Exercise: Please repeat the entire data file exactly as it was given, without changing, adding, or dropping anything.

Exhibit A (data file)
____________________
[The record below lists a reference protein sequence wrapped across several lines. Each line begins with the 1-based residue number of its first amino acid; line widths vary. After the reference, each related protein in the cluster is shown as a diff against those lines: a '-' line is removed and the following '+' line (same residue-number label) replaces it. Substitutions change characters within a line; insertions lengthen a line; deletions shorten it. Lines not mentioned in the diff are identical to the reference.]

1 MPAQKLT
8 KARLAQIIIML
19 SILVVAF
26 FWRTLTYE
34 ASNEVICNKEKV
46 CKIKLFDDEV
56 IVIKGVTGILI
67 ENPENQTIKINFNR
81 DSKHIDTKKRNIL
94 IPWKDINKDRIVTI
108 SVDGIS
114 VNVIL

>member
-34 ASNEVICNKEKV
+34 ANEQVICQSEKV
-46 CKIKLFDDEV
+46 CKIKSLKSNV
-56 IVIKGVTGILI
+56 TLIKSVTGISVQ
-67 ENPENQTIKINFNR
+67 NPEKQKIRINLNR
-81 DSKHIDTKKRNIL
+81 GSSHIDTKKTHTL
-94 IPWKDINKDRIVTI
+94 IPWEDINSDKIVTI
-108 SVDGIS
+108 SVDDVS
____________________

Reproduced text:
[The record below lists a reference protein sequence wrapped across several lines. Each line begins with the 1-based residue number of its first amino acid; line widths vary. After the reference, each related protein in the cluster is shown as a diff against those lines: a '-' line is removed and the following '+' line (same residue-number label) replaces it. Substitutions change characters within a line; insertions lengthen a line; deletions shorten it. Lines not mentioned in the diff are identical to the reference.]

1 MPAQKLT
8 KARLAQIIIML
19 SILVVAF
26 FWRTLTYE
34 ASNEVICNKEKV
46 CKIKLFDDEV
56 IVIKGVTGILI
67 ENPENQTIKINFNR
81 DSKHIDTKKRNIL
94 IPWKDINKDRIVTI
108 SVDGIS
114 VNVIL

>member
-34 ASNEVICNKEKV
+34 ANEQVICQSEKV
-46 CKIKLFDDEV
+46 CKIKSLKSNV
-56 IVIKGVTGILI
+56 TLIKSVTGISVQ
-67 ENPENQTIKINFNR
+67 NPEKQKIRINLNR
-81 DSKHIDTKKRNIL
+81 GSSHIDTKKTHTL
-94 IPWKDINKDRIVTI
+94 IPWEDINSDKIVTI
-108 SVDGIS
+108 SVDDVS